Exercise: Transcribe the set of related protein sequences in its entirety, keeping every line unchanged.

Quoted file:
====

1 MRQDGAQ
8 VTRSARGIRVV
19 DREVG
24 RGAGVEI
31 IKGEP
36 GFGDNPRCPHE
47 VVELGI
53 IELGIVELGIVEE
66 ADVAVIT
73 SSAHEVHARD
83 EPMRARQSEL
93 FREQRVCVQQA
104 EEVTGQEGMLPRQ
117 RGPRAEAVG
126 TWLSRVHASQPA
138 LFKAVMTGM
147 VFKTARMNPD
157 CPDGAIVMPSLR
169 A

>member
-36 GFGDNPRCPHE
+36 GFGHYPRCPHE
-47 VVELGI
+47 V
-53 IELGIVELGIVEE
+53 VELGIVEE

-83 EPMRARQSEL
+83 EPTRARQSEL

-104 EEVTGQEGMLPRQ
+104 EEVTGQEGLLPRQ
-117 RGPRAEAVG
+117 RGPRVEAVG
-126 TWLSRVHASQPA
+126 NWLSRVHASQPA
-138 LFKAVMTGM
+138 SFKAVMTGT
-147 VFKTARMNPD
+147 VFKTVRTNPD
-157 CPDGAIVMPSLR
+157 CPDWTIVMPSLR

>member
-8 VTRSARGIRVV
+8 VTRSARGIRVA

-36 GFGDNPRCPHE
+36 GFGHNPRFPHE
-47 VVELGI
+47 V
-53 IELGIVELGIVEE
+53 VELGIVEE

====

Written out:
1 MRQDGAQ
8 VTRSARGIRVV
19 DREVG
24 RGAGVEI
31 IKGEP
36 GFGDNPRCPHE
47 VVELGI
53 IELGIVELGIVEE
66 ADVAVIT
73 SSAHEVHARD
83 EPMRARQSEL
93 FREQRVCVQQA
104 EEVTGQEGMLPRQ
117 RGPRAEAVG
126 TWLSRVHASQPA
138 LFKAVMTGM
147 VFKTARMNPD
157 CPDGAIVMPSLR
169 A

>member
-36 GFGDNPRCPHE
+36 GFGHYPRCPHE
-47 VVELGI
+47 V
-53 IELGIVELGIVEE
+53 VELGIVEE

-83 EPMRARQSEL
+83 EPTRARQSEL

-104 EEVTGQEGMLPRQ
+104 EEVTGQEGLLPRQ
-117 RGPRAEAVG
+117 RGPRVEAVG
-126 TWLSRVHASQPA
+126 NWLSRVHASQPA
-138 LFKAVMTGM
+138 SFKAVMTGT
-147 VFKTARMNPD
+147 VFKTVRTNPD
-157 CPDGAIVMPSLR
+157 CPDWTIVMPSLR

>member
-8 VTRSARGIRVV
+8 VTRSARGIRVA

-36 GFGDNPRCPHE
+36 GFGHNPRFPHE
-47 VVELGI
+47 V
-53 IELGIVELGIVEE
+53 VELGIVEE